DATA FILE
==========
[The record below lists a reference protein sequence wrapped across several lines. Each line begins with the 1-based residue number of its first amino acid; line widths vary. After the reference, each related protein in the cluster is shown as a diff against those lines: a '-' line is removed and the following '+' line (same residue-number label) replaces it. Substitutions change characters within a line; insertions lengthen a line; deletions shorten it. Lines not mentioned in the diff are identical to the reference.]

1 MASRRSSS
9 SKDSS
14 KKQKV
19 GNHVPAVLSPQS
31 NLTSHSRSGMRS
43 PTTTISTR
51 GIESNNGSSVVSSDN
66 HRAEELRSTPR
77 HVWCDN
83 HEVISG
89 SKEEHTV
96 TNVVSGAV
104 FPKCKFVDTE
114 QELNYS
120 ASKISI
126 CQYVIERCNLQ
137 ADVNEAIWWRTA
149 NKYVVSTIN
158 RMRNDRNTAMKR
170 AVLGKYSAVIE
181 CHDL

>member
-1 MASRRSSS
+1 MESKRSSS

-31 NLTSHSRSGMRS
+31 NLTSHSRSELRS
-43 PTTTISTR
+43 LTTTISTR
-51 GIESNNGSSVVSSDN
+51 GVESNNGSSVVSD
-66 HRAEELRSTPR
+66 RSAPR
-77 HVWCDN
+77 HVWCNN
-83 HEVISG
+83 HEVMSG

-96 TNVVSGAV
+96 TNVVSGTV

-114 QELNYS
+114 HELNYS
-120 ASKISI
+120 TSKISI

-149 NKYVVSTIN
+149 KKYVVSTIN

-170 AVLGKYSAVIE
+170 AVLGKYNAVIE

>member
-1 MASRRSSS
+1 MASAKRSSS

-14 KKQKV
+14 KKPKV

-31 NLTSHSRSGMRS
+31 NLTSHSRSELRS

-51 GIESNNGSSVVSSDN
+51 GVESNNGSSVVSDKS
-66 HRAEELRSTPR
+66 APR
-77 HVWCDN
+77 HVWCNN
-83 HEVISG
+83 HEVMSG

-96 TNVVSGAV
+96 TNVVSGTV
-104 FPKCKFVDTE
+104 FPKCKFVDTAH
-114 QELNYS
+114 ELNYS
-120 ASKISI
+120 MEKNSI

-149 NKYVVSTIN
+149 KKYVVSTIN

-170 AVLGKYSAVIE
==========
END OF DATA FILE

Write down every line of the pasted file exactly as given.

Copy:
[The record below lists a reference protein sequence wrapped across several lines. Each line begins with the 1-based residue number of its first amino acid; line widths vary. After the reference, each related protein in the cluster is shown as a diff against those lines: a '-' line is removed and the following '+' line (same residue-number label) replaces it. Substitutions change characters within a line; insertions lengthen a line; deletions shorten it. Lines not mentioned in the diff are identical to the reference.]

1 MASRRSSS
9 SKDSS
14 KKQKV
19 GNHVPAVLSPQS
31 NLTSHSRSGMRS
43 PTTTISTR
51 GIESNNGSSVVSSDN
66 HRAEELRSTPR
77 HVWCDN
83 HEVISG
89 SKEEHTV
96 TNVVSGAV
104 FPKCKFVDTE
114 QELNYS
120 ASKISI
126 CQYVIERCNLQ
137 ADVNEAIWWRTA
149 NKYVVSTIN
158 RMRNDRNTAMKR
170 AVLGKYSAVIE
181 CHDL

>member
-1 MASRRSSS
+1 MESKRSSS

-31 NLTSHSRSGMRS
+31 NLTSHSRSELRS
-43 PTTTISTR
+43 LTTTISTR
-51 GIESNNGSSVVSSDN
+51 GVESNNGSSVVSD
-66 HRAEELRSTPR
+66 RSAPR
-77 HVWCDN
+77 HVWCNN
-83 HEVISG
+83 HEVMSG

-96 TNVVSGAV
+96 TNVVSGTV

-114 QELNYS
+114 HELNYS
-120 ASKISI
+120 TSKISI

-149 NKYVVSTIN
+149 KKYVVSTIN

-170 AVLGKYSAVIE
+170 AVLGKYNAVIE

>member
-1 MASRRSSS
+1 MASAKRSSS

-14 KKQKV
+14 KKPKV

-31 NLTSHSRSGMRS
+31 NLTSHSRSELRS

-51 GIESNNGSSVVSSDN
+51 GVESNNGSSVVSDKS
-66 HRAEELRSTPR
+66 APR
-77 HVWCDN
+77 HVWCNN
-83 HEVISG
+83 HEVMSG

-96 TNVVSGAV
+96 TNVVSGTV
-104 FPKCKFVDTE
+104 FPKCKFVDTAH
-114 QELNYS
+114 ELNYS
-120 ASKISI
+120 MEKNSI

-149 NKYVVSTIN
+149 KKYVVSTIN

-170 AVLGKYSAVIE